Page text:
New Bill Cosby show on NBC could debut next summer

Bill Cosby, 77, has a long history with NBC, including his seminal ‘‘The Cosby Show.”

Victoria Will/Invision/AP/File

Bill Cosby, 77, has a long history with NBC, including his seminal ‘‘The Cosby Show.”

BEVERLY HILLS, Calif. — Bill Cosby could be returning to NBC with a new comedy as soon as next summer.

The series, described as a ‘‘classic, extended-family sitcom’’ with Cosby as the patriarch, is currently in the writing stage, NBC executives said at Sunday’s session of the summer TV critics’ tour. It was first announced in January.


Cosby, 77, has a long history with NBC, including his seminal ‘‘The Cosby Show,’’ which became a smash hit 30 years ago and helped rescue a network then at the bottom of the ratings. It ran for eight seasons.

After that, Cosby headlined a sitcom at CBS, among other series.

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If the new Cosby project isn’t ready for next summer, it could be a contender for fall 2015.

Another veteran NBC star, Michael J. Fox, returned to the fold last fall. But despite his breakout success in 1982 on ‘‘Family Ties,’’ ‘’The Michael J. Fox Show’’ proved to be a flop and was cancelled this spring.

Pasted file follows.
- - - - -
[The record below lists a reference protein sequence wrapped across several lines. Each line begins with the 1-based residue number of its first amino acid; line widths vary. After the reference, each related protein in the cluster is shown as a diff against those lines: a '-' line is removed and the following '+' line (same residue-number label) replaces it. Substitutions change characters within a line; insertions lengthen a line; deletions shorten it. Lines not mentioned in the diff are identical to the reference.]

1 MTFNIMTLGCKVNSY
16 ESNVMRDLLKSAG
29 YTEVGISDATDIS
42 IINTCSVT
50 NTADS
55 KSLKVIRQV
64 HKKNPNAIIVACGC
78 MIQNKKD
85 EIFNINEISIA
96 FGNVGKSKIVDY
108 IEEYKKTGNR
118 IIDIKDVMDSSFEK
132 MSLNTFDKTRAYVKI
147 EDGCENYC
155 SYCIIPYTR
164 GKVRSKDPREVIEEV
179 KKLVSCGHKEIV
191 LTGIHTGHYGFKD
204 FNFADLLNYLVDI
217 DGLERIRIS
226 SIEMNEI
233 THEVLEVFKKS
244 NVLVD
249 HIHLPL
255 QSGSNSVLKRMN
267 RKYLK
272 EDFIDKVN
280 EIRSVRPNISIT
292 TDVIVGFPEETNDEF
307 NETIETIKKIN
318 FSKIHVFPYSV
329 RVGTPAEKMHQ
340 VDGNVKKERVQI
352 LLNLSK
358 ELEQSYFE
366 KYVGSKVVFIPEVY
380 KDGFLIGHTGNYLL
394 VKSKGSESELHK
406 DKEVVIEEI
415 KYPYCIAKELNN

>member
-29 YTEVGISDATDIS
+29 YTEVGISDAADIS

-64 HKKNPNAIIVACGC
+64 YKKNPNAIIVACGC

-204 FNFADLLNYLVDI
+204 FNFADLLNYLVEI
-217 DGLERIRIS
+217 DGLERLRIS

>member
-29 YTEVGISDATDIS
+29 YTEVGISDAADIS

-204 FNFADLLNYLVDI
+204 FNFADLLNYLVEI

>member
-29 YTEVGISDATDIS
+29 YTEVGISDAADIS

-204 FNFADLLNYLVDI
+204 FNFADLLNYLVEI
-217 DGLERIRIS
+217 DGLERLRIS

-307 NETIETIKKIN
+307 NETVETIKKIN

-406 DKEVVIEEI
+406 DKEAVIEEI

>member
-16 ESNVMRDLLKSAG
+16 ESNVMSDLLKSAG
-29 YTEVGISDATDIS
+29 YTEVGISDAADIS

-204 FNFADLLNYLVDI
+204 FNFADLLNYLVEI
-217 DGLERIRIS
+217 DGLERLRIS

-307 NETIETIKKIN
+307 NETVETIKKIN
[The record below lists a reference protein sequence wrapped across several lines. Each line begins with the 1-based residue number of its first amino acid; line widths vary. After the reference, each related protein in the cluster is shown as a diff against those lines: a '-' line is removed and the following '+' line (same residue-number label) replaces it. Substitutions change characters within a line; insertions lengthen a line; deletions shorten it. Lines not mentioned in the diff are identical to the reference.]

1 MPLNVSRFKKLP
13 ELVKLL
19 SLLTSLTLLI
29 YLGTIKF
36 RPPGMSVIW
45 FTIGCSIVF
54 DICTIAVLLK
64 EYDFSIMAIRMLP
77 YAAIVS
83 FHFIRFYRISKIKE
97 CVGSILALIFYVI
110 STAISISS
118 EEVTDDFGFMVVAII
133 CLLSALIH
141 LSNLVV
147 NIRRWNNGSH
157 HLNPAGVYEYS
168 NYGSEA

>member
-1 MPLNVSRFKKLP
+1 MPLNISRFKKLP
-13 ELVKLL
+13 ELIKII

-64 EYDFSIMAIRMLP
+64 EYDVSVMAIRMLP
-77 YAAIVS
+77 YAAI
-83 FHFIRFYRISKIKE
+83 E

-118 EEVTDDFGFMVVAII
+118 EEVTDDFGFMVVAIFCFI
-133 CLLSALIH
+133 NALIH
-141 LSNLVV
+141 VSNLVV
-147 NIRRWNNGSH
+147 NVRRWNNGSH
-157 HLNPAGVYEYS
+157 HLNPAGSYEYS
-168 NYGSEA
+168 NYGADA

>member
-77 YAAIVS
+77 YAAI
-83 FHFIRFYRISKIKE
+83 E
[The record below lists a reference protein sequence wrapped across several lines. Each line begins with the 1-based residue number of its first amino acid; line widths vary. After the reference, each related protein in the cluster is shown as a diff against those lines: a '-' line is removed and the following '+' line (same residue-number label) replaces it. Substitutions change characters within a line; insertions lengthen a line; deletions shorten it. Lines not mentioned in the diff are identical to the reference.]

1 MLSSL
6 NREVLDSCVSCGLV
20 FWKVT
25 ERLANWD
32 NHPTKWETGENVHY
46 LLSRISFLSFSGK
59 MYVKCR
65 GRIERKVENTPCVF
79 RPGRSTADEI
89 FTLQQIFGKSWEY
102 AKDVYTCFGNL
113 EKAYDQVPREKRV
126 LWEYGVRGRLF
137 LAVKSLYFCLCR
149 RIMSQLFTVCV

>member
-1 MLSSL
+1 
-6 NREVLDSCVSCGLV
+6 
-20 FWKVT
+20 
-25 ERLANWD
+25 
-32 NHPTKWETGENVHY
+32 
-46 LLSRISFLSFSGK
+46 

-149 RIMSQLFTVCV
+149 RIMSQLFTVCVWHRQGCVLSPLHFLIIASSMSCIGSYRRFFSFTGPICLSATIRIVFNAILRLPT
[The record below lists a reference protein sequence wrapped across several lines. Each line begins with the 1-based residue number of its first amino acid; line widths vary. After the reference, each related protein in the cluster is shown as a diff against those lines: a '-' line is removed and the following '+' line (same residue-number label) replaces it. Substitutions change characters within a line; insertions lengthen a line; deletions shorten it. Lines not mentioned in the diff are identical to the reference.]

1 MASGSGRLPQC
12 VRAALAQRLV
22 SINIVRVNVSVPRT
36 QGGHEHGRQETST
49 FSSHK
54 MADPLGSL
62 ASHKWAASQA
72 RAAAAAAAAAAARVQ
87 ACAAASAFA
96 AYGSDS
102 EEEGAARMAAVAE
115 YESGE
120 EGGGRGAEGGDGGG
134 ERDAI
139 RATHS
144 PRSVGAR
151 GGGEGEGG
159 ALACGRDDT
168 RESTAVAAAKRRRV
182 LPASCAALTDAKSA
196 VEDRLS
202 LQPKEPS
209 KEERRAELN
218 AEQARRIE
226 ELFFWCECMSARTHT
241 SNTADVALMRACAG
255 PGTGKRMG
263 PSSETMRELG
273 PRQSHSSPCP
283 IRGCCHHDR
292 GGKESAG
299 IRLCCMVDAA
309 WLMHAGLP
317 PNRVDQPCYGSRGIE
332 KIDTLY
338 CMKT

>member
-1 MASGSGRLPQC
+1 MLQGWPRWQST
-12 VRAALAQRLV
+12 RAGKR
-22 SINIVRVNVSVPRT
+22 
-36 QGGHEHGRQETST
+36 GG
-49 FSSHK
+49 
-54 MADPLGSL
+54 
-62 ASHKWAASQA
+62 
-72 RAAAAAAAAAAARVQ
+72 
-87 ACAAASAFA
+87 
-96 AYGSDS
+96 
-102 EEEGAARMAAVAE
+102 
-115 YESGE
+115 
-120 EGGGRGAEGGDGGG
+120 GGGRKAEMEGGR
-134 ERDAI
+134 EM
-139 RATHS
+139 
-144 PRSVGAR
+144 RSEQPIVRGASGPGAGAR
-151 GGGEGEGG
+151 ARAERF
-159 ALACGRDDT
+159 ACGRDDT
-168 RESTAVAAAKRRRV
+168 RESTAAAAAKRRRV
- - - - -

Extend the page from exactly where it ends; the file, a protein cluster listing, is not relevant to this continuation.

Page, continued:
NBC Entertainment Chairman Robert Greenblatt acknowledged his disappointment that the show didn’t click with viewers.


‘‘We struggled and worked really hard to figure out how to bring an audience to that show,’’ he said. ‘‘We just found it very difficult to grow that show over all those months.’’

Unlike the flamed-out Fox show, the upcoming Cosby venture will use multi-cameras and be filmed in front of a studio audience, a format that has lost ground at NBC, where single-camera comedies like ‘‘30 Rock,’’ ‘’The Office’’ and ‘Parks and Recreation’’ have thrived. Greenblatt said the network is trying to bring back this classic ‘‘multi’’ form, which goes back to ‘‘I Love Lucy’’ and the earliest days of network television (and which is going strong at CBS with shows like ‘‘The Big Bang Theory’’ and ‘‘Mike & Molly.”)

‘‘There’s been a generation of writers and producers who have gone away from multi-cam, and we are trying to revitalize (that form),’’ Greenblatt said. ‘‘There was such cachet with ‘30 Rock’ and ‘The Office,’ which reinforced single-camera as the ‘better’ form, and I hope we can balance the scales a little.’’


EDITOR’S NOTE — Frazier Moore is a national television columnist for The Associated Press. He can be reached at and at Past stories available at



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